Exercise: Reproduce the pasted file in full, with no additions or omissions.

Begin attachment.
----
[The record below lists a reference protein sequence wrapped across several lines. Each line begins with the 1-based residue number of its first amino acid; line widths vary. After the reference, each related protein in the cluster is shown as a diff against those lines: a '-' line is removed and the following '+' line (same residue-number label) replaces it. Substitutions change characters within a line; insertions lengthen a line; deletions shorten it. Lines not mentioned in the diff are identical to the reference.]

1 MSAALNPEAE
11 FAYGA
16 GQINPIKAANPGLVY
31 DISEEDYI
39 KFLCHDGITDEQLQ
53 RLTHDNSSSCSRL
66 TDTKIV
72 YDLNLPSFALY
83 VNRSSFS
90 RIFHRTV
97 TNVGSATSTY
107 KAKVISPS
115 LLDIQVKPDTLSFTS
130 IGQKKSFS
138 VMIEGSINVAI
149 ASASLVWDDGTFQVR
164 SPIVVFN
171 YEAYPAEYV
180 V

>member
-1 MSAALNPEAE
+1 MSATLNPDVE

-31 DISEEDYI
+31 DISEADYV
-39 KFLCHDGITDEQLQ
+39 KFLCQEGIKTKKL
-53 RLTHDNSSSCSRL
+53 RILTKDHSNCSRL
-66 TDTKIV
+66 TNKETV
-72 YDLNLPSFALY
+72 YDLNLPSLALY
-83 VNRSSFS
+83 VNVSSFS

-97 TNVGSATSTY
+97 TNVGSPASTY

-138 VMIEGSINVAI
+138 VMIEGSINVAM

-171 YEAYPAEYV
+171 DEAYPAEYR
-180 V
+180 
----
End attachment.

[The record below lists a reference protein sequence wrapped across several lines. Each line begins with the 1-based residue number of its first amino acid; line widths vary. After the reference, each related protein in the cluster is shown as a diff against those lines: a '-' line is removed and the following '+' line (same residue-number label) replaces it. Substitutions change characters within a line; insertions lengthen a line; deletions shorten it. Lines not mentioned in the diff are identical to the reference.]

1 MSAALNPEAE
11 FAYGA
16 GQINPIKAANPGLVY
31 DISEEDYI
39 KFLCHDGITDEQLQ
53 RLTHDNSSSCSRL
66 TDTKIV
72 YDLNLPSFALY
83 VNRSSFS
90 RIFHRTV
97 TNVGSATSTY
107 KAKVISPS
115 LLDIQVKPDTLSFTS
130 IGQKKSFS
138 VMIEGSINVAI
149 ASASLVWDDGTFQVR
164 SPIVVFN
171 YEAYPAEYV
180 V

>member
-1 MSAALNPEAE
+1 MSATLNPDVE

-31 DISEEDYI
+31 DISEADYV
-39 KFLCHDGITDEQLQ
+39 KFLCQEGIKTKKL
-53 RLTHDNSSSCSRL
+53 RILTKDHSNCSRL
-66 TDTKIV
+66 TNKETV
-72 YDLNLPSFALY
+72 YDLNLPSLALY
-83 VNRSSFS
+83 VNVSSFS

-97 TNVGSATSTY
+97 TNVGSPASTY

-138 VMIEGSINVAI
+138 VMIEGSINVAM

-171 YEAYPAEYV
+171 DEAYPAEYR
-180 V
+180 